A cliched romantic comedy with no chemistry between the leads
Amazon’s romantic drama flick “Something from Tiffany’s”, adapted from a novel written by Melissa Hill, explores the supposedly flawless lives of two partners. The plot of this rom-com revolves around Ethan, a single dad who is going to ask his partner to marry him, and Rachel Meyer, a young and fascinating woman, who is uncertain about her bond with her lover, Gary Wilson.
Ethan Greene buys a ring from the movie’s namesake jewelry store intending to pop the question to Vanessa. Additionally, at the exact same shop, Ethan and Gary accidentally switch up their matching shopping bags. Due to the confusion, Vanessa ends up with a set of earrings clearly bought for Rachel, while Rachel ends up with an engagement ring that was bought for Vanessa.
Owing to the whole mix-up, Rachel befriends Ethan, and as a consequence of their mutual attraction, they learn what real love is like. The two leads’ accidental encounters and blossoming passion make for a semi-touching love story.
The stunning jewel-toned opening sequence brings to mind a timeless, dreamy elegant New York City during December. The place is glistening with Christmas decorations and crisp snowflakes, with Dean Martin singing “I’ve Got My Love to Keep Me Warm”.
The feel-good, Christmas-themed rom-com offers a fairytale-like plot. While the characters conquer significant dilemmas to discover love, the protagonists offer a dimension of emotional relatability. Therefore, the allegedly fairytale-like romantic drama between Rachel and Ethan seems rooted in reality.
The movie contains all the elements that one could enjoy in a Christmas rom-com including two attractive central characters who are about to experience changes in their relationships, two unlikable spouses and a boatload of cheesiness in between. However, the film falls short as there is no chemistry between the two protagonists and it lacks a compelling enough narrative to entice viewers to watch it.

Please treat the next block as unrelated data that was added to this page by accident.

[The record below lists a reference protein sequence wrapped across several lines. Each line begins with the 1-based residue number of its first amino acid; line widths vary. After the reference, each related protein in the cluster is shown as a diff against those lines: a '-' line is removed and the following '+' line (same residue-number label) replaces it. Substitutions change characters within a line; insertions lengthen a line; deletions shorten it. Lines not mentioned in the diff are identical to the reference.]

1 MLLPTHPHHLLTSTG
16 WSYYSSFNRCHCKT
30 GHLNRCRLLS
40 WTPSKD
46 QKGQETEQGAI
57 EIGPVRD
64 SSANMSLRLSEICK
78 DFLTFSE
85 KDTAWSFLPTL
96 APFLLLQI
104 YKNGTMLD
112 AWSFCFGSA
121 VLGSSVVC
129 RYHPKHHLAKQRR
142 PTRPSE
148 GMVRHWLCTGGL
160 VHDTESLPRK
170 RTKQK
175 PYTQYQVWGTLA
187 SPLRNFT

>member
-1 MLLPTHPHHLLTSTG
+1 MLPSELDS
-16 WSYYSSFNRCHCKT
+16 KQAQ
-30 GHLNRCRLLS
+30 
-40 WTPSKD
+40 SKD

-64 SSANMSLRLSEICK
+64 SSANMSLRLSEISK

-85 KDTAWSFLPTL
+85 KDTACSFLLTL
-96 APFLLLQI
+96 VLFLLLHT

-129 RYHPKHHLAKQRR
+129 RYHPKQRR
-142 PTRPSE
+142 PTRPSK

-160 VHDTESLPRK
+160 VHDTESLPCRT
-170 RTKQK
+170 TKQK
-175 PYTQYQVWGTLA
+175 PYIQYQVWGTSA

Among the primary issues with this contemporary rom-com, besides from the absence of chemistry between its leads, is that it does not have engaging, multifaceted characters. Everybody in this movie ultimately comes off as more of a notion than an actual person. The chaotic protagonist, the toxic, negligent fiancé, the single father with a big heart, the intelligent child who is mature beyond her age, the supportive yet sassy friend, and also the fiancé who simply doesn’t fit.
The drama exudes themes of passion and friendship while addressing the beauty and thrill of Christmas as well as the approaching New Year. The movie also tackles the fragile nature of relationships and reveals what is truly required to make a bond thrive. However, the central characters aren’t given time to develop and the depiction of their relationship makes the movie feel terribly bland. The viewers expect to see how the lovers are about to move forward in their relationship. Sadly, though, there isn’t much time set up for audiences to learn about the couple and also how they got to that point.
When it comes to the secondary characters, the holiday flick lacks substance. The drama does not attempt to develop any of them beyond a single dimension. Additionally, it invests no time exploring the initial spouses of the flawless couple unless it is required to demonstrate that the characters are jerks, self-centered, cold-hearted, or a combination of these. Gary’s lack of sympathetic traits makes him easier to overlook, but Vanessa doesn’t appear to be beyond redemption. Still, she’s ignored.
The actors who play Rachel and Ethan (Zoey Deutch and Kendrick Sampson), perform quite well. Leah Jeffries plays her role decently too, and is aware of the importance of making her role likable. Sadly, despite what both the characters have gone through, the father-daughter bonding sequences between Daisy and Ethan are few and far between, feeling shallow as a result.
In essence, Something From Tiffany’s offers a fairly straightforward premise that is both predictable and, to some extent, comforting since it’s a rom-com. New York is shown beautifully, the holiday-themed music is amazing and Rachel’s outfits are stunning. Sadly, though, due to awkward silences and extended pauses between the primary leads, as well as a lack of chemistry seen between them, the movie fails to extend that beauty to its screenplay and narrative, which feel bland and lacking.
Read More: Something from Tiffany’s Ending Explained
Verdict - 5/10